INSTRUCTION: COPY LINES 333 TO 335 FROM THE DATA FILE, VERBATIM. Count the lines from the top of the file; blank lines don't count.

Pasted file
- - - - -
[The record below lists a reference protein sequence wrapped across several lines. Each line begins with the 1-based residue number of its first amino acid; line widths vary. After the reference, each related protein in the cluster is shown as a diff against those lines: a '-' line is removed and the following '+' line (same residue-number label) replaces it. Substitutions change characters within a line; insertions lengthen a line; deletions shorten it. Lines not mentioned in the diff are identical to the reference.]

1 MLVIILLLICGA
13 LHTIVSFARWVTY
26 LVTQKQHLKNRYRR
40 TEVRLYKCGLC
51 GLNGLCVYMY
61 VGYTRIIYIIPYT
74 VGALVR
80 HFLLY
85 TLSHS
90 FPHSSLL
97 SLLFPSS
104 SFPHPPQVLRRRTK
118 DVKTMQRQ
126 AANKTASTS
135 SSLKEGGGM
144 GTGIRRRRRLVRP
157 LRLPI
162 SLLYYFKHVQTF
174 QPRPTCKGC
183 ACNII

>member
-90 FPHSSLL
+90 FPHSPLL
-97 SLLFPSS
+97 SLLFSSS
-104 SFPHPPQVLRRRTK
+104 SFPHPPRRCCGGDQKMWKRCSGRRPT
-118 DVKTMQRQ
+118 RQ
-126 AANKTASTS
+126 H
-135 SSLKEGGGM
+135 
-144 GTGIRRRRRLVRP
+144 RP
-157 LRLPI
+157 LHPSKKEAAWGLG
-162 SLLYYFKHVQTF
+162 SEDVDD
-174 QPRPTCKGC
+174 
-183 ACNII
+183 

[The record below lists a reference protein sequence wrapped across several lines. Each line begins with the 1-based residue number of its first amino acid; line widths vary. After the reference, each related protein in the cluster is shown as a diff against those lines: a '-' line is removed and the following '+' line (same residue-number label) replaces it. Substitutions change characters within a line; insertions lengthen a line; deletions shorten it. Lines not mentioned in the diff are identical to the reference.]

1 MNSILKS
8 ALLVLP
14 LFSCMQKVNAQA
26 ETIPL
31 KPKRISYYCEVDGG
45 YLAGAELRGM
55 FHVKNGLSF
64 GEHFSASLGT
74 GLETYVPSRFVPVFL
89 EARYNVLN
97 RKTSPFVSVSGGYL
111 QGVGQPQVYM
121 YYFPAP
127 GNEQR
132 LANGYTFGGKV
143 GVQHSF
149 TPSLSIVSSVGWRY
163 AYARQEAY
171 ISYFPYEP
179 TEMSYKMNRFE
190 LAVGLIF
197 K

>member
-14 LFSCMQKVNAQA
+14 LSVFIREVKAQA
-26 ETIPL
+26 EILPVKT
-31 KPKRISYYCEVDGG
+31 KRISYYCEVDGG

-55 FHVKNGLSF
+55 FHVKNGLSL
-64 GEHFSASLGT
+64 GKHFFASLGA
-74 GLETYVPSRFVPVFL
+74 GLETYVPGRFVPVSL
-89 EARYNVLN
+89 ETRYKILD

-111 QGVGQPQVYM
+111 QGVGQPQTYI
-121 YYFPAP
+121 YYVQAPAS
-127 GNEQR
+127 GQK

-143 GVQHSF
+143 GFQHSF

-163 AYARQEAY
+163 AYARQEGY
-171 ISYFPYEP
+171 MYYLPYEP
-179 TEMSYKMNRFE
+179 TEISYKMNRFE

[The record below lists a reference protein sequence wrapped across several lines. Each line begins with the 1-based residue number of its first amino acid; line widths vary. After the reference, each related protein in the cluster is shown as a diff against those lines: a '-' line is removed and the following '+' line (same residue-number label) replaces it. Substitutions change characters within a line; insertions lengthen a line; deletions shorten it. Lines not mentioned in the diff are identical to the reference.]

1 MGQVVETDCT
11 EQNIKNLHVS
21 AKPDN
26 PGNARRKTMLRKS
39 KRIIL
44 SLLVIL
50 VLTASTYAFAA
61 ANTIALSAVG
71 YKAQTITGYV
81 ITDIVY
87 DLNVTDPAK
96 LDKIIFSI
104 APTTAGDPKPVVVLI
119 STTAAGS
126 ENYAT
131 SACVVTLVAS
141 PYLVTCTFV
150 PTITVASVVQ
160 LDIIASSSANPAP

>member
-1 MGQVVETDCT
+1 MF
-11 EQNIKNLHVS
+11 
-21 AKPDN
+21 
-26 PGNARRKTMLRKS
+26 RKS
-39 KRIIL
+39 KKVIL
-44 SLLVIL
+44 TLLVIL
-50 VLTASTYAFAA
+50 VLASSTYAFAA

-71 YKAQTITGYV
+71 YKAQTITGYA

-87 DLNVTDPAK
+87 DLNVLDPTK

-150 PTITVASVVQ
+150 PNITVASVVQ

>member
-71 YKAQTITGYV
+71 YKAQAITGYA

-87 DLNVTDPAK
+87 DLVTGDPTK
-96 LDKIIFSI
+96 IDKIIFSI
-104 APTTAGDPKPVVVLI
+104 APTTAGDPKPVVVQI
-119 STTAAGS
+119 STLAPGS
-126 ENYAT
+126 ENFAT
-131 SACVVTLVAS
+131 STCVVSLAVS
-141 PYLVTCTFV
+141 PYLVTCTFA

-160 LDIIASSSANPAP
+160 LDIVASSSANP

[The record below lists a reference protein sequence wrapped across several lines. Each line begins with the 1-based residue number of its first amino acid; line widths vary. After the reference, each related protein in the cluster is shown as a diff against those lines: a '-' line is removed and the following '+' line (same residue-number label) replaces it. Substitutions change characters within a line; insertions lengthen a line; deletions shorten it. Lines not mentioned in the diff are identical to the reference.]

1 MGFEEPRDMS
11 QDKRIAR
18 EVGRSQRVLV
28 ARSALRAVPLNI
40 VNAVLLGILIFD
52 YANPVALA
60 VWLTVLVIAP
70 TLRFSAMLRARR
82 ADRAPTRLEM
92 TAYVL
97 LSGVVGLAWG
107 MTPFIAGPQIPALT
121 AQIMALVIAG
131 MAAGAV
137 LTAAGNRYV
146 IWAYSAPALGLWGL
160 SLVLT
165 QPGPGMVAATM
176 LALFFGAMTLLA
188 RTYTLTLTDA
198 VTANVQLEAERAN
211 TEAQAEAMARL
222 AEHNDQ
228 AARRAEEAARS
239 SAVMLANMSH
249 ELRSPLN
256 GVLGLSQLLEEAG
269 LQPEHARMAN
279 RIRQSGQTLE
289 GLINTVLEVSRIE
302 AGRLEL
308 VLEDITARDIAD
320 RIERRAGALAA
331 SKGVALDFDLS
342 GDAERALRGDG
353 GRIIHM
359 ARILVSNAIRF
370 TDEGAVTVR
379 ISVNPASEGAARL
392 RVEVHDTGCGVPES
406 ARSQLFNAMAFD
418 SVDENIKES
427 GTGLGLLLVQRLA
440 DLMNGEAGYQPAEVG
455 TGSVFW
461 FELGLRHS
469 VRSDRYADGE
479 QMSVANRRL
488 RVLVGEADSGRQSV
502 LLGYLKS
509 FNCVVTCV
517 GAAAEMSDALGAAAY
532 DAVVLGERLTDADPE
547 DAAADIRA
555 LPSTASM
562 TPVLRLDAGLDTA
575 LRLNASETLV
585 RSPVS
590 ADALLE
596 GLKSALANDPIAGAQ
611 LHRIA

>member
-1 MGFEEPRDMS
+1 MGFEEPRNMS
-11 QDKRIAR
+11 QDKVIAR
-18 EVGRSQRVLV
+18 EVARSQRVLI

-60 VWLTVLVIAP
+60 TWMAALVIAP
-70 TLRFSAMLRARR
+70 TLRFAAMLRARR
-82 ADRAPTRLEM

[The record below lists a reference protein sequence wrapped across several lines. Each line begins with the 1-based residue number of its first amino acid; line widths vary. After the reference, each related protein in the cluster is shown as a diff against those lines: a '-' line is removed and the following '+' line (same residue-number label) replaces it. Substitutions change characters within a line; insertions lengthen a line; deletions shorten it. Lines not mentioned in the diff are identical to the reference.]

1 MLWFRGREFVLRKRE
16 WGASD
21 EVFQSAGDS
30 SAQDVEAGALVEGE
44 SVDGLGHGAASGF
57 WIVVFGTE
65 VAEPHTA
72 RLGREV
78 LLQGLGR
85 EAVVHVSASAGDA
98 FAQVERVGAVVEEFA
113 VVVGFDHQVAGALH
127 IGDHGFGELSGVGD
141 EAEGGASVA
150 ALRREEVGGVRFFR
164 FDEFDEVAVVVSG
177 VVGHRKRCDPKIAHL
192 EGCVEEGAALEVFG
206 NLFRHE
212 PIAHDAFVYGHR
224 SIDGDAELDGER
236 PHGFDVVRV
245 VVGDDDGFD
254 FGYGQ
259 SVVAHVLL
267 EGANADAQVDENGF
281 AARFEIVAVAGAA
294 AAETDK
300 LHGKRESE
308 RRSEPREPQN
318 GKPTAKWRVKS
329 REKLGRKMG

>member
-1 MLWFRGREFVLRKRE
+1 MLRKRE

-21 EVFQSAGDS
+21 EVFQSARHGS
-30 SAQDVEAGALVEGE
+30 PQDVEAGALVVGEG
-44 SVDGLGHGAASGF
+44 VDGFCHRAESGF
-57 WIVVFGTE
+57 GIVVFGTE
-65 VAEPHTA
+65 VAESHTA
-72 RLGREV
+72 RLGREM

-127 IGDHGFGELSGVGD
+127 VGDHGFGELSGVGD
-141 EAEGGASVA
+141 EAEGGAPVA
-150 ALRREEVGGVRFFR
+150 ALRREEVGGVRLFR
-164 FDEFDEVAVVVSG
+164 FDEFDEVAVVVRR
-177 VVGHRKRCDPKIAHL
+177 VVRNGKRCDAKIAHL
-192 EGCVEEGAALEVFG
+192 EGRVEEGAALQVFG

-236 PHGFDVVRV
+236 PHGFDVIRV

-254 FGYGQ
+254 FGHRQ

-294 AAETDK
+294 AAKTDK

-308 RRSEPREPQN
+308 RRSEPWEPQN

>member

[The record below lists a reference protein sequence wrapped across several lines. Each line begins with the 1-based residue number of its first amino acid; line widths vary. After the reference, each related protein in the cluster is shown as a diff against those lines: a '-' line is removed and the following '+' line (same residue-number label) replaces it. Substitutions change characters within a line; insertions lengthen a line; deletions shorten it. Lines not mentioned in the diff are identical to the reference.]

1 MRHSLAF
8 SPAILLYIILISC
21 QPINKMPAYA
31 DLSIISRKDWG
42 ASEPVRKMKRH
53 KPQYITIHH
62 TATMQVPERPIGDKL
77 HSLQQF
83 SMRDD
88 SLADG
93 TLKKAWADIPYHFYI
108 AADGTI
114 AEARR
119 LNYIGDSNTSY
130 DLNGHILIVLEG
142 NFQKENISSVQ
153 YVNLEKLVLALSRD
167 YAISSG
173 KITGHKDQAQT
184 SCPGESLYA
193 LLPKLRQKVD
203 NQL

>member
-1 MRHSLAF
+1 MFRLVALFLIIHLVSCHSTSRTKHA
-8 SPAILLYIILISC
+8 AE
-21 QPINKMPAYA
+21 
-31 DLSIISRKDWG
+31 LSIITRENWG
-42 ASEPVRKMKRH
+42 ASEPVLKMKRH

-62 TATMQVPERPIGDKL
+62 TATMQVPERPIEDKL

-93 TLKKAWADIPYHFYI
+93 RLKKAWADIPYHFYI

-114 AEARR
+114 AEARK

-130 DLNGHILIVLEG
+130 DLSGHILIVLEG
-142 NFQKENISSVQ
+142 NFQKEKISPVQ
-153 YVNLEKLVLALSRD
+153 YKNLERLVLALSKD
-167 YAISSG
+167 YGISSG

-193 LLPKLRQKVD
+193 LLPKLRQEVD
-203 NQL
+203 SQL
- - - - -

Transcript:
+42 ASEPVLKMKRH

-62 TATMQVPERPIGDKL
+62 TATMQVPERPIEDKL